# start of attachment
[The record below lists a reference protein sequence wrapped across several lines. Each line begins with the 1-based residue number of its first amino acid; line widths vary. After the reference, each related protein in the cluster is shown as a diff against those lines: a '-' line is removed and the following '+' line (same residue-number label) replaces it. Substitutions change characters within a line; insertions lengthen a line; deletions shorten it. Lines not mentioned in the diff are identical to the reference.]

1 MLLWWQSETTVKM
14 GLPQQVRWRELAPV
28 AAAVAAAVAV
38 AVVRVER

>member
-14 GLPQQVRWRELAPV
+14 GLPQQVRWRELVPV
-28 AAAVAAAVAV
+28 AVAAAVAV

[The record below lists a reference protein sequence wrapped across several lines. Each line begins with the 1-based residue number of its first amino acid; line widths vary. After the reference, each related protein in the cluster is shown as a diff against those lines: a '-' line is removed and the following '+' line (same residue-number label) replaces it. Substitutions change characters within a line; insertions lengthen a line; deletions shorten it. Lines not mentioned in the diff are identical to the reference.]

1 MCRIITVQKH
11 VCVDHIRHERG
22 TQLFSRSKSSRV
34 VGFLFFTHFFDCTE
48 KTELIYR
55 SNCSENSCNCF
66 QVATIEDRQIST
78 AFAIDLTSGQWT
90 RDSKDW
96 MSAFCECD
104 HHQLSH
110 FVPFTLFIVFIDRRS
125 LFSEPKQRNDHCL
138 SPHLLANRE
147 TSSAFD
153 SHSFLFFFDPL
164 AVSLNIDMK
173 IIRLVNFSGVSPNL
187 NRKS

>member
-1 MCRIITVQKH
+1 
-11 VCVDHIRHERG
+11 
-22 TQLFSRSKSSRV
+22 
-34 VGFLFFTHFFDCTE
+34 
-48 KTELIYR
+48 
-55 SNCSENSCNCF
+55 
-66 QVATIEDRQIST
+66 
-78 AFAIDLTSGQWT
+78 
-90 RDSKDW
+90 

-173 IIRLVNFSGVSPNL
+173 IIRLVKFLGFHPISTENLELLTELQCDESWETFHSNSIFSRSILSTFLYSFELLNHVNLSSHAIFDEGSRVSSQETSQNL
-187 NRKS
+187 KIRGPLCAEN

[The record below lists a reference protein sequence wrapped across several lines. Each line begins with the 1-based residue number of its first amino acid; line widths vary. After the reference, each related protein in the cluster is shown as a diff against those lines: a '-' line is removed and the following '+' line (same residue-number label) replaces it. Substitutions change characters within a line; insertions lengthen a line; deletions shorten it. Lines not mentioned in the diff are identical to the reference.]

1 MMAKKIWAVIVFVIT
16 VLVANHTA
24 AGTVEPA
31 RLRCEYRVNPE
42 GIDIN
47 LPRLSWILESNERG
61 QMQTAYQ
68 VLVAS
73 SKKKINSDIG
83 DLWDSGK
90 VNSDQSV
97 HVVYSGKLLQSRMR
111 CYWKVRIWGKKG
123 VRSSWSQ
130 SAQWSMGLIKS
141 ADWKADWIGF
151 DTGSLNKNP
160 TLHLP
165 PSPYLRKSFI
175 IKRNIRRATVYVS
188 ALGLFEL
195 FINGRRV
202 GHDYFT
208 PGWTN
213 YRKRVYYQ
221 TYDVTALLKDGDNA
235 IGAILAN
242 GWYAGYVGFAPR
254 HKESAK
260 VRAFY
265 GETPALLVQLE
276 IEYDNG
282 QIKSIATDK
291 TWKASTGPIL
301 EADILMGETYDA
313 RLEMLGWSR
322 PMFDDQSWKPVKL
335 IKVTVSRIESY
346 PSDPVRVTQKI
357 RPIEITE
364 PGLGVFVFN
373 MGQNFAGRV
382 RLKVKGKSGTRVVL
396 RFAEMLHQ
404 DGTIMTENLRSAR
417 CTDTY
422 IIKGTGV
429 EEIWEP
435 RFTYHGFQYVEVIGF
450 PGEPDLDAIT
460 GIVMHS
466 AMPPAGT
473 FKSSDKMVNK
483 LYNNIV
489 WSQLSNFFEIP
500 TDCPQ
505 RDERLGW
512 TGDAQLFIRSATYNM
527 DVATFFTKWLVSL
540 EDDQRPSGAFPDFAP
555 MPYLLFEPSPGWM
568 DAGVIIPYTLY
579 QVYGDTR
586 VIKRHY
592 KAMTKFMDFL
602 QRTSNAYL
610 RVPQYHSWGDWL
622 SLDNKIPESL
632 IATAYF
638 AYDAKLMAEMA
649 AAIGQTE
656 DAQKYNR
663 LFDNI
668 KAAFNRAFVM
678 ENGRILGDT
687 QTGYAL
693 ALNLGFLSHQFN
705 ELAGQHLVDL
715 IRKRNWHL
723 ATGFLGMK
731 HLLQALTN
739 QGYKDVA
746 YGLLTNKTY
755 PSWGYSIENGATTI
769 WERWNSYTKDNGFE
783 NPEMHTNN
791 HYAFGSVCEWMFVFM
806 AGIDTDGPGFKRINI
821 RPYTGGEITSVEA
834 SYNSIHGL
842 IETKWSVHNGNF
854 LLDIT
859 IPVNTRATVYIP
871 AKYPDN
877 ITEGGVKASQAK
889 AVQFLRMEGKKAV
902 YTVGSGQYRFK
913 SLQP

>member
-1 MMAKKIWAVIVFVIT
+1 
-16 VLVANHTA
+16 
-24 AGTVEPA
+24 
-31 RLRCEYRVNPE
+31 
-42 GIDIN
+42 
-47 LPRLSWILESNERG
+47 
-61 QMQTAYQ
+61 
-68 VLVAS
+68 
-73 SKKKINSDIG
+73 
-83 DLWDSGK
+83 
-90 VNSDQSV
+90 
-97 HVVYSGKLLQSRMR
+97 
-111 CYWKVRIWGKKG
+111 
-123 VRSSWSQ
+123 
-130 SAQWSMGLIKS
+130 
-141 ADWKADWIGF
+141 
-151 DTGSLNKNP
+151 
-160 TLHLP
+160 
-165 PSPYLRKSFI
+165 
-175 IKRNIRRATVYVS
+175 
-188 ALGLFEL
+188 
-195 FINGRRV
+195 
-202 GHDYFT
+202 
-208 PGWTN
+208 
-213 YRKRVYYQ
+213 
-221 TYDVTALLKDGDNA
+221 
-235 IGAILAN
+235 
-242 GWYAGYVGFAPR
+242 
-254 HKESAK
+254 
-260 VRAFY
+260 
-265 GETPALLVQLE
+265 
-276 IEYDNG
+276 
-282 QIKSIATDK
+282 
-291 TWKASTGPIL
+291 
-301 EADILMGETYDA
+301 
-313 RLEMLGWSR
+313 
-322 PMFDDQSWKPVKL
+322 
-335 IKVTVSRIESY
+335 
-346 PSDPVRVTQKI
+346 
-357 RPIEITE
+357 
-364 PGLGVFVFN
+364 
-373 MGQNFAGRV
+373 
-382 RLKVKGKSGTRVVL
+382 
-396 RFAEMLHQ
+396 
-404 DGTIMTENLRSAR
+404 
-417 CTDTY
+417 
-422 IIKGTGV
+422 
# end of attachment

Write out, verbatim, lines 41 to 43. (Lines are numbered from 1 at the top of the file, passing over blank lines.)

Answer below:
+48 
-55 SNCSENSCNCF
+55 